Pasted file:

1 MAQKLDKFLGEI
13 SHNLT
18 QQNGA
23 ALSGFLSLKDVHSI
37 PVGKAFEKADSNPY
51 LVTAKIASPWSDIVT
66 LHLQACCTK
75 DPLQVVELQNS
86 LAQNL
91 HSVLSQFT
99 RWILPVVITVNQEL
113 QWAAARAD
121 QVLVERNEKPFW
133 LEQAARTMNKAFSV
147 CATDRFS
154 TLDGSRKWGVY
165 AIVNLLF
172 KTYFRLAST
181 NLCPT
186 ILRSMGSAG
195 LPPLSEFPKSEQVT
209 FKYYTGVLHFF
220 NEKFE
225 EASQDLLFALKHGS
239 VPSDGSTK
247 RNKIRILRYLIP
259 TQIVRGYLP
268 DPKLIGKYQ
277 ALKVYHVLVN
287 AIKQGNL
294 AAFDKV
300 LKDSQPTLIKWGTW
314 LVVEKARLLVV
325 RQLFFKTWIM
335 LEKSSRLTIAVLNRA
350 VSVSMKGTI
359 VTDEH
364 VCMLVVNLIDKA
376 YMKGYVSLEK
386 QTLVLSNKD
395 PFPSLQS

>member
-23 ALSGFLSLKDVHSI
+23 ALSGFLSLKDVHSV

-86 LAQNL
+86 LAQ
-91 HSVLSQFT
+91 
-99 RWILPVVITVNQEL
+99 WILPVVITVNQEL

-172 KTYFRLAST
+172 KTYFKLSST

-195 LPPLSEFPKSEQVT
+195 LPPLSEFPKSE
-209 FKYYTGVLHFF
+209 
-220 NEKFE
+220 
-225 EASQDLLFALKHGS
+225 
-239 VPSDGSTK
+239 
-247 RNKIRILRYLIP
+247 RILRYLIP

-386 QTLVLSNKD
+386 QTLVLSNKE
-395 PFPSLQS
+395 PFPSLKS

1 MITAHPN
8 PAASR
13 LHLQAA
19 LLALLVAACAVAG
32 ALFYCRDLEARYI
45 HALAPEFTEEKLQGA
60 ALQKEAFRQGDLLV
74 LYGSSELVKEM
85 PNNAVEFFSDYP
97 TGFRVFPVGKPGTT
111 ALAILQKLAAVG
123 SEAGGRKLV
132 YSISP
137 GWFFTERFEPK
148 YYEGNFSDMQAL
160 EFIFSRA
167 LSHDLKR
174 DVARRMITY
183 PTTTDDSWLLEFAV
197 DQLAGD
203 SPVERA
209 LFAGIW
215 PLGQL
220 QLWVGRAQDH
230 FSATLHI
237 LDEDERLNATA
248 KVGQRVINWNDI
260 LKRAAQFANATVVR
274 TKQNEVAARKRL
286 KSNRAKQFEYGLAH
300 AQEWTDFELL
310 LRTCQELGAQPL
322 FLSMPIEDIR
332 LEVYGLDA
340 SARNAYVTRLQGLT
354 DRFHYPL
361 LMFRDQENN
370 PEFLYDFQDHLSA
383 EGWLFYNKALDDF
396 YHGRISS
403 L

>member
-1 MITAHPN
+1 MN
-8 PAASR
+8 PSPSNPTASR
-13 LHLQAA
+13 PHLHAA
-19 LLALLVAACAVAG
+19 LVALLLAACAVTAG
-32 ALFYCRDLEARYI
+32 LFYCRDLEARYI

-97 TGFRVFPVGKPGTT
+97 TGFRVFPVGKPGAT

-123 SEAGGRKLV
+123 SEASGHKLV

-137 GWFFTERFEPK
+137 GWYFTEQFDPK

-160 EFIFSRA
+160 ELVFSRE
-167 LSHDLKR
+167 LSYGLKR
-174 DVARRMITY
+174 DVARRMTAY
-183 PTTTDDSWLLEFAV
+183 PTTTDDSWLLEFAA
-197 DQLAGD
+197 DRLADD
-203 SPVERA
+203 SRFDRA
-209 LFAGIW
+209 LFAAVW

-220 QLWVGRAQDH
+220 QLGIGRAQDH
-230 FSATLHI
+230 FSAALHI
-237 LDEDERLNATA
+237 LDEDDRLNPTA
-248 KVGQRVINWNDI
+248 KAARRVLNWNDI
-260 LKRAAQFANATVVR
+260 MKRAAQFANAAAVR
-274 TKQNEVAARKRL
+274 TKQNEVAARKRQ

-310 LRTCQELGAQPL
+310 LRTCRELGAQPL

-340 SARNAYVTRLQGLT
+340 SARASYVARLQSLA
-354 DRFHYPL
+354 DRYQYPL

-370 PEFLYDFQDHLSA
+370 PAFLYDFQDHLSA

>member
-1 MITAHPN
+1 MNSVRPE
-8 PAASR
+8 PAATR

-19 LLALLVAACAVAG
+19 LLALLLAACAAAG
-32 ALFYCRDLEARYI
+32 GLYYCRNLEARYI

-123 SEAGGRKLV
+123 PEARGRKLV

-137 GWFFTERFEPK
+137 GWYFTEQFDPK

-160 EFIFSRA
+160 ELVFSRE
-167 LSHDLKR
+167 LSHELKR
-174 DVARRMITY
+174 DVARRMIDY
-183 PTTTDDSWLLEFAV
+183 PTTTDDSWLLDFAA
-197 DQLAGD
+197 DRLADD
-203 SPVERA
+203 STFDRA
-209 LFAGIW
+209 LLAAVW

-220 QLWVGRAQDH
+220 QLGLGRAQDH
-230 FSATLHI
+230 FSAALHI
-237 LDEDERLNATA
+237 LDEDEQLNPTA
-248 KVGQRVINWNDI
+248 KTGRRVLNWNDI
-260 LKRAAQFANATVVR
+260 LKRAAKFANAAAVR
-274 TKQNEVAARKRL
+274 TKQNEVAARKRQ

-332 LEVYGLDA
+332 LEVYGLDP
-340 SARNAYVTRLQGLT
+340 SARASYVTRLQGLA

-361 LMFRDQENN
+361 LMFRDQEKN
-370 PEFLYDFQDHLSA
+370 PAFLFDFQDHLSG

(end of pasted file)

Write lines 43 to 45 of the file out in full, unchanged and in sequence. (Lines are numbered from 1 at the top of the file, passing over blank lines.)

-23 ALSGFLSLKDVHSI
+23 ALSGFLSLKDVHSV

-86 LAQNL